Norman Borlaug was famous for his work to increase agricultural production and, more specifically, for his contribution with the Green Revolution. He received many recognitions for his work, including winning the Nobel Peace Prize, Congressional Gold Medal and the Presidential Medal of Freedom. Through the Green Revolution, Borlaug exponentially increased food production worldwide and, as a result, saved billions from starvation.
In 1944, Borlaug took a research position for the Rockefeller Foundation’s Cooperative Mexican Agricultural Program in Mexico. In the next sixteen years, Borlaug formed a strain of high-yield, disease-resistant, semi-dwarf Mexican wheat for impoverished farmers who worked with diseased and low-producing crops.
Borlaug combined the wheat varieties with modern agricultural technology and significantly improved wheat production and food security in Mexico. Borlaug was also approached by India and Pakistan for this wheat variety to be grown to help with their food shortage issues. India can now autonomously produce food for its country due to Borlaug’s innovative work. This strain of wheat has also been used in several other countries in Latin America, the Middle East, and Africa. Additionally, Borlaug created a wheat-rye hybrid that was employed to grow fruitful varieties of rice. This new hybrid helped benefit many developing nations.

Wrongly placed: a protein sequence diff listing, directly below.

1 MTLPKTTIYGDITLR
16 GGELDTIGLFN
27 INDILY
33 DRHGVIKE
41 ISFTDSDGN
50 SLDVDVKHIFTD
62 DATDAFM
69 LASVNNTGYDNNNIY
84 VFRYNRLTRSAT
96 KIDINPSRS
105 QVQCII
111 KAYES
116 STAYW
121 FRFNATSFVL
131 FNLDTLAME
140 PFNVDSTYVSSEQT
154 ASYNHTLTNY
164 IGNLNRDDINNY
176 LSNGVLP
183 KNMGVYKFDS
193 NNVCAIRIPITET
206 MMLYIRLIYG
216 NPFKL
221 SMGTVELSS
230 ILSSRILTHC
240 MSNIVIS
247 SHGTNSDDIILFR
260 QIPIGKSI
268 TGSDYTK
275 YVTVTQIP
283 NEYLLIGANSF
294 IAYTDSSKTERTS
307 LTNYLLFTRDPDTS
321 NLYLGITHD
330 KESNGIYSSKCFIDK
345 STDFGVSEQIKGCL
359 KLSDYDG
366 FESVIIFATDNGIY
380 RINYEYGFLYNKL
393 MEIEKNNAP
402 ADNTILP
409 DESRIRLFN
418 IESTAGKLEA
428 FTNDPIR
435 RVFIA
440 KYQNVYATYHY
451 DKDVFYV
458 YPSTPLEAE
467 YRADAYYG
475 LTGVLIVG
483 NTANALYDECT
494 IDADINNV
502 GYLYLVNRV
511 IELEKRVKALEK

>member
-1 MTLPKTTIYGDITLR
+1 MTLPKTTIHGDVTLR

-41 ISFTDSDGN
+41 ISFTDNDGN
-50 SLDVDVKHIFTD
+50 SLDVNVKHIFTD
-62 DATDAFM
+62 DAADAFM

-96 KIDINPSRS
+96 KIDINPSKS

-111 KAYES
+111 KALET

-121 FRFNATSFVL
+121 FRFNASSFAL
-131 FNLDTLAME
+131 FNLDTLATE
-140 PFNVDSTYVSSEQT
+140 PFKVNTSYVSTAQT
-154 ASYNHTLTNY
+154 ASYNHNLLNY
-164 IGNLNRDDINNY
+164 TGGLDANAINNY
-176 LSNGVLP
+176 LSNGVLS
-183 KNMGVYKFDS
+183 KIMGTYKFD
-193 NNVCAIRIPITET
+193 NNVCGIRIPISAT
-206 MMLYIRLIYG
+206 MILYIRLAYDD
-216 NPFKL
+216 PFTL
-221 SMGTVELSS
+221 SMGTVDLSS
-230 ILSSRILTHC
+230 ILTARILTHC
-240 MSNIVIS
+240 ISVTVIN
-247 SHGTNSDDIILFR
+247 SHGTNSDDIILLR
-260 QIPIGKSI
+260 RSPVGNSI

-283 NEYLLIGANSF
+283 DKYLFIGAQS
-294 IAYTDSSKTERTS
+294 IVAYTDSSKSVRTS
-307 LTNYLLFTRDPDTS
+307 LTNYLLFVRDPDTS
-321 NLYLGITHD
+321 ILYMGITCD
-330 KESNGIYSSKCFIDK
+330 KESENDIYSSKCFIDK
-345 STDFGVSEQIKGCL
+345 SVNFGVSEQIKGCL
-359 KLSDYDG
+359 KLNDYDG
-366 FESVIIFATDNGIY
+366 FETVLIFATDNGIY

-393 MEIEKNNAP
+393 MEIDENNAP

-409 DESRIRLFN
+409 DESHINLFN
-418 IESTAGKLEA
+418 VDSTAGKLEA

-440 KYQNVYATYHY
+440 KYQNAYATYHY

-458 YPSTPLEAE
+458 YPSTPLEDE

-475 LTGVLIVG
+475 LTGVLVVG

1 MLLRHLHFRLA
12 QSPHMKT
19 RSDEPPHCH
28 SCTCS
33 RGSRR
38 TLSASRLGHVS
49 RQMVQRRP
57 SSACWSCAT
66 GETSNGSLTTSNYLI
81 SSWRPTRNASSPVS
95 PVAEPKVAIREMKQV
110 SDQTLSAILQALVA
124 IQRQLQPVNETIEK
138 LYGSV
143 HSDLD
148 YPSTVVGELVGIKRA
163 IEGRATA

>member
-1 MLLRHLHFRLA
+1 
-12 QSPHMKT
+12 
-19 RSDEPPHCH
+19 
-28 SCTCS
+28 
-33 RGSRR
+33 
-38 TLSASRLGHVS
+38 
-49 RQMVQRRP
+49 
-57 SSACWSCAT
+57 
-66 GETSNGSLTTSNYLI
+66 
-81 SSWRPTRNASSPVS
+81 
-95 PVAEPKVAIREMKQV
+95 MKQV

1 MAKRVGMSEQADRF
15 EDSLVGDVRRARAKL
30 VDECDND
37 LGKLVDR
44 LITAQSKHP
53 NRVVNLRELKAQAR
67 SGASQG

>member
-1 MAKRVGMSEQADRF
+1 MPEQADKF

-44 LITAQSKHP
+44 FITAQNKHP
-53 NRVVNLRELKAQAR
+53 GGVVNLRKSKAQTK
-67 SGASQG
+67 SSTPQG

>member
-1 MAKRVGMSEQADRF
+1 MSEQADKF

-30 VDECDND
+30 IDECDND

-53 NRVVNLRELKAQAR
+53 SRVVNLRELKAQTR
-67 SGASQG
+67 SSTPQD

CENTERED ON CHRIST
In his book, “Norman Borlaug on World Hunger,” Borlaug discussed the basic need for food and referenced drought and famine described in the Bible. He noted that in Genesis, Joseph was made wise by God. He was able to combat the coming famine and inform Pharaoh how to avoid it. Borlaug also recognized the need for technology to help developing nations produce food for basic means of living.
Borlaug stated, “In my own lexicon, creative work is the best medicine that God has given to men and women to work for the benefit of the family, community, nation, and lastly the world at large.” He credited God for the work that he accomplished in giving him innovative thinking.
Borlaug also specifically referenced the human population beginning with Adam and Eve and expanding to around 250 million people by the time of Christ.